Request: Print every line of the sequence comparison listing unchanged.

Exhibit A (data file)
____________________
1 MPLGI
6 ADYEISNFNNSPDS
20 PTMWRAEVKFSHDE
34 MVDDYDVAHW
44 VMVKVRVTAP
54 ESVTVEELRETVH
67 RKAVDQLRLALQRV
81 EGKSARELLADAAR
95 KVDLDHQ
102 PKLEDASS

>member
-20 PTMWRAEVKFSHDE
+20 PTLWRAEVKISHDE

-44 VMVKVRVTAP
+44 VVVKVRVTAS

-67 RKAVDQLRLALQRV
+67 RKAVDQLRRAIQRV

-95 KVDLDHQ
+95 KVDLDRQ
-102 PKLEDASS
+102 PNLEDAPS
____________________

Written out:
1 MPLGI
6 ADYEISNFNNSPDS
20 PTMWRAEVKFSHDE
34 MVDDYDVAHW
44 VMVKVRVTAP
54 ESVTVEELRETVH
67 RKAVDQLRLALQRV
81 EGKSARELLADAAR
95 KVDLDHQ
102 PKLEDASS

>member
-20 PTMWRAEVKFSHDE
+20 PTLWRAEVKISHDE

-44 VMVKVRVTAP
+44 VVVKVRVTAS

-67 RKAVDQLRLALQRV
+67 RKAVDQLRRAIQRV

-95 KVDLDHQ
+95 KVDLDRQ
-102 PKLEDASS
+102 PNLEDAPS